View from Moscow
Jeroen Ketting zooms in on the Russian capital
Russia’s Sochi Olympics - “the gateway to a greener future?”
In 2014 Russia will host the 22nd Olympic Winter Games and the 11th Paralympic Winter Games in the city of Sochi in the Southern Russian Region of Krasnodar.
Much has already been said about these Olympic Games that are to take place in a city with a temperate continental climate and located less than 50 kilometres north of the border with Georgia, where Russia fought a five-day war during last year’s Summer Olympics.
The Sochi Olympics have, however, also hit the headlines because of the Russian government’s commitment to make these Olympics wholly carbon neutral. Russian Prime Minister Vladimir Putin and Dmitry Kozak, the Deputy Prime Minister responsible for Sochi 2014, have vowed that the Sochi 2014 Winter Games will live up to the highest international environmental standards. To underline this commitment, the Sochi 2014 organization committee signed an agreement on World Environment Day last June with the United Nations Environment Programme.
The Sochi Olympics organizing committee plans to invest at least $1.75 billion in fulfilling the prime minister’s promise. On the budget of $6.3 billion that Dmitriy Kozak said last July that the games would cost this seems to be a hefty sum. The money will be invested in capitalizing on the Krasnodar Region’s considerable potential for renewable energy sources such as geothermal heat, wind, sun, water and biomass.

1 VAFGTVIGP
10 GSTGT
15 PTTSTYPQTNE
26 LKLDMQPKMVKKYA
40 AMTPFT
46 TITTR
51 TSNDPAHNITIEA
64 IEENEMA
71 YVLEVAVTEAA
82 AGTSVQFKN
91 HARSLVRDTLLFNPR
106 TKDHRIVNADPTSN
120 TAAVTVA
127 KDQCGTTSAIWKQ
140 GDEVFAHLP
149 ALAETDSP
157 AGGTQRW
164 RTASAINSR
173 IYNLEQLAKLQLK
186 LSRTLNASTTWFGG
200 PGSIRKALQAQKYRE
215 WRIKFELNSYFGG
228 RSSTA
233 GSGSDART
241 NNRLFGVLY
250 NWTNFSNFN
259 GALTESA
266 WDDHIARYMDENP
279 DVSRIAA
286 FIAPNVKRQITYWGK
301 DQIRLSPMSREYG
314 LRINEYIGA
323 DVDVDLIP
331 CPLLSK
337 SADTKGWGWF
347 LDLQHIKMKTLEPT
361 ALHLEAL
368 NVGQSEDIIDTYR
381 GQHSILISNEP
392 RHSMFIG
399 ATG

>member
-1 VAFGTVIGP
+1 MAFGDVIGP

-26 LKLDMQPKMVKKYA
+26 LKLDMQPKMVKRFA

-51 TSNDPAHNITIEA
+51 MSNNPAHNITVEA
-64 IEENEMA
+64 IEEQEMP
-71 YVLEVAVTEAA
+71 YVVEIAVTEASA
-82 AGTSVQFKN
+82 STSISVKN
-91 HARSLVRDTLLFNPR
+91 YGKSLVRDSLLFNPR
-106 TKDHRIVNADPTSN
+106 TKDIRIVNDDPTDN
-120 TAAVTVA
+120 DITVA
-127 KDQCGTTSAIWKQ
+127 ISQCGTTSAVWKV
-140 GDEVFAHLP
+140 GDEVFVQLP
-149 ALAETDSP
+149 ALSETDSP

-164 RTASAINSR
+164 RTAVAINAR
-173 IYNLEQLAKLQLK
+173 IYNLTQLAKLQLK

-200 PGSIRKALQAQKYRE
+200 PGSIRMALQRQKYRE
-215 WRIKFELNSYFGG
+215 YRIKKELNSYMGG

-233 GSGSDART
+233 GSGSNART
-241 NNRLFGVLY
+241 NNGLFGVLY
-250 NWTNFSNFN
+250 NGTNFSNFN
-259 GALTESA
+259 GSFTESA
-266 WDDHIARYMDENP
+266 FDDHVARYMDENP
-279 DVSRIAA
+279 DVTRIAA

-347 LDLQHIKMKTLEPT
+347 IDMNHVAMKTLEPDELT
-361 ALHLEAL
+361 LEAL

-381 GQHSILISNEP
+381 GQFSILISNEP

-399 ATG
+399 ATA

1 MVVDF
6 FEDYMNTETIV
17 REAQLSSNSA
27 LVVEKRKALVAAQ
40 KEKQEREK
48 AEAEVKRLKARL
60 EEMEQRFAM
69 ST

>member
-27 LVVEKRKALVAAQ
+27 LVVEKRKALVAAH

But the Russians also plan to achieve the goal of carbon neutrality by applying energy efficiency measures in all of the new infrastructure and buildings to be constructed. They also intend to retrofit existing energy production facilities to make them suitable for biofuels and to offset the remaining greenhouse gas emissions from the use of electricity, air travel and ground transportation with emission reduction credits.
Last may the Sochi Olympics organizing committee announced that Sochi currently consumes 424 Megawatt (MW) of energy and that an additional 340 MW will be needed for the operation of Olympic venues and infrastructure. This extra generating capacity will come from the construction of a 360 MW thermal power station, the conversion of four heating boiler houses into mini-thermal power stations and the upgrading of several power substations and power lines to increase transmission and generation efficiency.
Stakeholder groups are anxiously awaiting what the next five years will bring in concrete results. While Russia’s track record in energy efficiency and environmental awareness is downright poor, the 2014 Olympic flame offers a small glimmer of hope.
Genuinely energy efficient and carbon neutral Olympic Games will do much to enhance environmental and energy efficiency awareness among ordinary Russians. And with some of Russia’s biggest energy and metallurgical companies such as Gazprom, Norilsk Nickel and Basic Element footing a large part of the Olympic bill, one would hope that this green initiative will also rub off on industry and positively influence the Russian industry’s energy policies.
With Russia’s notoriously poor carbon and environmental track record it seems hard to believe that the Sochi Olympics will actually attain this green goal and the Government’s commitment to it may be mere political window dressing. However, as German Chancellor Otto von Bismarck once famously stated: ‘Russia is never as strong or as weak as it appears to be’. And as I often, but less famously, stated: ‘In Russia what will usually happen is what you least expect’. The Russians may just do what nobody expects them to do and fulfill their environmental pledge.